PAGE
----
on restricting car use is in congested urban areas where traffic
growth is unlikely to increase much further simply because of
the pressure of traffic. The principal problems as far as creating
a society less dependent on cars, and in terms of reducing greenhouse
gas emissions, are likely to occur in suburban and rural areas.
Problems of safety in rural areas, and the difficulty of creating
an inclusivist society for those who are unable or unwilling to
own and use cars in rural areas have not been fully addressed
in the White Paper.
Our view can be illustrated through just one
example of policy in the White Paper: the case of the National
Cycling Strategy (NCS). The White Paper clearly endorses the targets
for modal share by cycling in the NCS. The RDRF warmly welcomes
this endorsement as a vital component of an integrated sustainable
transport policy. However, we must point out that unless there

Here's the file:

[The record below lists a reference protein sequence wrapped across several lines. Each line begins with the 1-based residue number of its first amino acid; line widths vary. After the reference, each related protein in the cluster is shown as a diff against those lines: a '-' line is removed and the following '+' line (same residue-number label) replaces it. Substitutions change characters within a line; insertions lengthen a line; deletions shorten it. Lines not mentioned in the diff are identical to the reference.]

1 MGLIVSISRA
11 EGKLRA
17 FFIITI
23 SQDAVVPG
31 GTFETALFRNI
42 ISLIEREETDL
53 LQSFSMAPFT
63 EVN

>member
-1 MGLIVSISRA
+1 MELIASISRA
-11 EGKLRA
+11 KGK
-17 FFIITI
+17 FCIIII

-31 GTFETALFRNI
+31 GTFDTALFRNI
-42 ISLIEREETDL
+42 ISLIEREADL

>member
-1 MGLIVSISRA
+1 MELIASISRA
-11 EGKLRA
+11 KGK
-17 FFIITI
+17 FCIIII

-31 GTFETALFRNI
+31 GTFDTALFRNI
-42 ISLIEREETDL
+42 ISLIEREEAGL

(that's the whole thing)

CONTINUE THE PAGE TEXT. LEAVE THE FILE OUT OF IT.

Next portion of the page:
are significant additions and/or amendments to the White Paper,
these targets are highly unlikely to be achieved.
In order to achieve the NCS targets of modal
share, which are quite modest compared to the existing levels
of cycle use in a number of European countries, it will be necessary
to give far more support to cycling, and less support for private
This can include:
Allocating specific ringfenced funding
of approximately £500 million over a five year period to
cycle schemes throughout Britain. Also, clear incentives to pursue
good practice can be made by ensuring that failure to progress
towards implementing the necessary facilities will be considered
in settlements awarded to Local Transport Plans.
Increasing levels of law enforcement
with deterrent sentencing for motorists endangering cyclists through
careless or dangerous driving.
Commitment to reduction in levels
of private motor vehicle use through setting of traffic reduction
targets with support for the appropriate fiscal and legal measures
to make them realisable.
Traffic reduction is a necessary commitment
as levels of motor traffic are a deterrence to cycling, and because
support for cycling is not in itself likely to create sufficient
new cyclists to achieve the targets.
The RDRF plays a role in the National Cycling
Strategy's Cyclists and HGVs Working Party. This addresses the
serious problems involved with collisions between cyclists and